What is your greatest fear when you move into a new apartment building? According to a study from Griffith University’s Professor Christopher Guilding, for most people it is building defects. He identified problems like leaks, paint that chips prematurely and non-compliant imported products as key problems for home owners.
“Roofs that don’t leak are a human right,” he told Domain Group. “Yet building defects are rife across Class A and B developments nationwide.”
So the problems are clear, and NSW Fair Trading notes that problems with building defects tend to be very time sensitive – hence a lot of stress around them. But how do we find the causes and identify the defects early on in the process?
Know what you’re looking for
Once you understand the different defects that can occur, you can begin identifying them. Dark patches on walls or ceilings could be a sign of leaks, while cracks in any apartment walls should be a red flag. Check that seals on windows are airtight, and keep an eye out for any gaps in wooden flooring.
The Australian Building Inspection Service identified the following as some of the most common defects in our buildings:
> Downpipes or drains on pergolas that don’t actually connect to stormwater systems
> Too much moisture or tree roots around a building’s foundations, which can result in structural cracks
> Timber floors that sag due to poor framing, faulty plumbing or general moisture
> Stairs, hand rails and balconies that do not meet the state or territory’s safety code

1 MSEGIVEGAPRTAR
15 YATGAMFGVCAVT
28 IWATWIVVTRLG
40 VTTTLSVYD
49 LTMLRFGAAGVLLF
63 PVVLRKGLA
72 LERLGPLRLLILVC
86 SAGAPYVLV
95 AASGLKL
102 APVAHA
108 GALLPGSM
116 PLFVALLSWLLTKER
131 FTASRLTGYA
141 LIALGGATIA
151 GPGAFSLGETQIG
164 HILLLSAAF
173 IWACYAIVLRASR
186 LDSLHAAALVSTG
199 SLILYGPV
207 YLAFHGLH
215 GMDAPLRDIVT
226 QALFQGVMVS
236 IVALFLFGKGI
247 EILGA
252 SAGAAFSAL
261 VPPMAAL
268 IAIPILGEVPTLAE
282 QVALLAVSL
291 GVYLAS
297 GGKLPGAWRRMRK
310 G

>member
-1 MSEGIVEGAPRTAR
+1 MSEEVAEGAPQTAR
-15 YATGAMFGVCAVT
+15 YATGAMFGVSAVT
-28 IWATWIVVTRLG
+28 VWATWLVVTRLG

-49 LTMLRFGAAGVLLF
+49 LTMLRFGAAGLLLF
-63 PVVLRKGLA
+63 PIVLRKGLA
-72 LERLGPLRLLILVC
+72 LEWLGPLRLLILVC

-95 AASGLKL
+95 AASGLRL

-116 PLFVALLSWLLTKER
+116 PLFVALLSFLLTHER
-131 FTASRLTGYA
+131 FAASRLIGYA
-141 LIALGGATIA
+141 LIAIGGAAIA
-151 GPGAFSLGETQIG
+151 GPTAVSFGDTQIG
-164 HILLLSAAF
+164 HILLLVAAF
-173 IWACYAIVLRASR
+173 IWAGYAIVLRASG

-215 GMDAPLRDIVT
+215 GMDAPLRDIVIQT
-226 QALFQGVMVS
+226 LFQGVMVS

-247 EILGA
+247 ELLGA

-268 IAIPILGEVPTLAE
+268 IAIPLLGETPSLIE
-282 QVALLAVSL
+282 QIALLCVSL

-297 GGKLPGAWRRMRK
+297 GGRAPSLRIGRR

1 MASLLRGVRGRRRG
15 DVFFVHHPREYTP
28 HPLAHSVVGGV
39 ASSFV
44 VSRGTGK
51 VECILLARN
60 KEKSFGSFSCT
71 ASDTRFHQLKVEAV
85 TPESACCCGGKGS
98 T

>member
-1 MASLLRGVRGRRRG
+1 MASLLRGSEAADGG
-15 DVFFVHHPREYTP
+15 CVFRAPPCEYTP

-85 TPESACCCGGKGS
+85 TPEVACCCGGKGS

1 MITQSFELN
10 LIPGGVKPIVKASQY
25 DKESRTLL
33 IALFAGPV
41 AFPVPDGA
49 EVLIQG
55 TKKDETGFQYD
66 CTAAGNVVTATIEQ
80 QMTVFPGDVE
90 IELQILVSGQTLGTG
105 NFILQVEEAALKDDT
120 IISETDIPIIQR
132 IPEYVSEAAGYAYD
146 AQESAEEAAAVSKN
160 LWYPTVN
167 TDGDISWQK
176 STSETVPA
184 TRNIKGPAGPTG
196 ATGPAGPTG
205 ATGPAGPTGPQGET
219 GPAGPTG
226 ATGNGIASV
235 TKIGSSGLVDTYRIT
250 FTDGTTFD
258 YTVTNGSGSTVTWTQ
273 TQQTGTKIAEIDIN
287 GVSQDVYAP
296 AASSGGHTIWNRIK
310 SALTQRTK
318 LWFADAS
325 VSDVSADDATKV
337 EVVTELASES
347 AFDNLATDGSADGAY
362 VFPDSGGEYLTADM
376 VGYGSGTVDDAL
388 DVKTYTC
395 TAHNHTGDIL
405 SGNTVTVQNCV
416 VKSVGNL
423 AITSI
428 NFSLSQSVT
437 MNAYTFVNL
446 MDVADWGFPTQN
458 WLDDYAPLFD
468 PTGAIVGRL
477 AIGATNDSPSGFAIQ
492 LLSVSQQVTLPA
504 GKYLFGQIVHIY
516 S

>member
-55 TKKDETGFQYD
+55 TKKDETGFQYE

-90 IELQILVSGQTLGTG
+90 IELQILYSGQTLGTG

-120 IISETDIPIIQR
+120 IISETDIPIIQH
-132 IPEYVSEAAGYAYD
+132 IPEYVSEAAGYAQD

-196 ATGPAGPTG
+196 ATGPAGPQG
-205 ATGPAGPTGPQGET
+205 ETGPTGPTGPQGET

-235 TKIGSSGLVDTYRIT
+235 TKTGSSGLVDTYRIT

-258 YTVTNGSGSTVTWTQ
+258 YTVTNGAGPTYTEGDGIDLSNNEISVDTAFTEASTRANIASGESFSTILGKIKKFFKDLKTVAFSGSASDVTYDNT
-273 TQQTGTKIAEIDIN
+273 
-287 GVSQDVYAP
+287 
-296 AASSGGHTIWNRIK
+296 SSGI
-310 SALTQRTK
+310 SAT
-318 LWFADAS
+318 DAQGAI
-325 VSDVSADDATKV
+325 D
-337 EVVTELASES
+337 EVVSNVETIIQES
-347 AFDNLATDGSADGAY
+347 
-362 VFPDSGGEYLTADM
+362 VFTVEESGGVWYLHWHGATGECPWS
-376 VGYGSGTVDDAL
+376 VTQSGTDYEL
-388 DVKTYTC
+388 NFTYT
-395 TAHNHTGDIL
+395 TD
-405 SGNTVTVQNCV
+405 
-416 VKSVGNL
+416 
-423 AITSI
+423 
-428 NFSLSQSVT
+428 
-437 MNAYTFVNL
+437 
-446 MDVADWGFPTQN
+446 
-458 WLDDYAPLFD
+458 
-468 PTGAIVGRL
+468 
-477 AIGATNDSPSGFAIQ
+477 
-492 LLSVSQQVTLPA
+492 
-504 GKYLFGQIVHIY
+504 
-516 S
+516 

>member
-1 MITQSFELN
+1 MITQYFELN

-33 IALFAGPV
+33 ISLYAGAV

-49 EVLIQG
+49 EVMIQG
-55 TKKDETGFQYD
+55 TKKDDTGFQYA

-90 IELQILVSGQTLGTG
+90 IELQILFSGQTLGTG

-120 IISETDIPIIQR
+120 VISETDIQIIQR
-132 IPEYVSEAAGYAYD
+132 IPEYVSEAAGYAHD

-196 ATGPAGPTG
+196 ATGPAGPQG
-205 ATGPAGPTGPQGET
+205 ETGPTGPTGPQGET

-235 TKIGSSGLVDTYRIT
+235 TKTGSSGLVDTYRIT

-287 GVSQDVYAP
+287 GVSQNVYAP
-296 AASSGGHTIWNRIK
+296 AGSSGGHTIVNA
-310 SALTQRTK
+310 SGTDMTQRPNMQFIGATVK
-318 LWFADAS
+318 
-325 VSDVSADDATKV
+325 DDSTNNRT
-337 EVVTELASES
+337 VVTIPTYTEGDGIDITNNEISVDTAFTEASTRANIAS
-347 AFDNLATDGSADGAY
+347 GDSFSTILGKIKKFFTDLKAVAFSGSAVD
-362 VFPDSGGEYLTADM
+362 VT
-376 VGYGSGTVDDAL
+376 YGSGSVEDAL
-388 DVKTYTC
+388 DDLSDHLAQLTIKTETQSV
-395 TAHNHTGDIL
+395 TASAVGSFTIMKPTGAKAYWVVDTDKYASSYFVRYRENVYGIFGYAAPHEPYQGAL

> Latches on doors or cabinets that need to be replaced
You may also want to look at the ventilation systems, which have to be provided for every habitable room in an apartment under the Building Code of Australia. Also consider collecting all the information on materials used to build the apartment, to ensure they are up to code. For example, if the wood used to build an apartment is not a type recommended in the state or Federal building regulations, then this is a definite red flag.
Research your apartment developer and builder
Mr Guilding also identified apartment developers that weren’t sticking around as a red flag for defects, as they would not be accountable for the issues in the long term.
Check the fine print of your developer, their project history and customer reviews to identify if they have moved quickly between projects or still have involvement in work they did years prior. The same applies to builders – we have covered many instances of unqualified tradies doing work on people’s homes. Check every register and work history document you can before agreeing to an apartment to minimise the risk of defects. These are usually found with state or territory governments, for example the Department of Commerce in Western Australia or Consumer and Business Services in South Australia.
Get a professional inspection
Under New South Wales law, “major defects” are covered and protected against for up to six years, while anything else is covered for only two years. However, just because a defect is not part of the structural integrity of the apartment doesn’t mean it is insignificant.
Unfortunately, Guilding notes that a lot of defects are not easily identifiable in the short term. This is where the use of a professional inspection can be ideal. By paying $400 to $600 early in the going, you might find defects that would otherwise go unnoticed, saving time and money down the line when these could become huge issues. You can find professional architects, surveyors or builders at places like Archicentre or the Association of Building Consultants.
These are rigorous checks, but they can save you a lot of money if something needs fixing years later and you are no longer able to be compensated for it.
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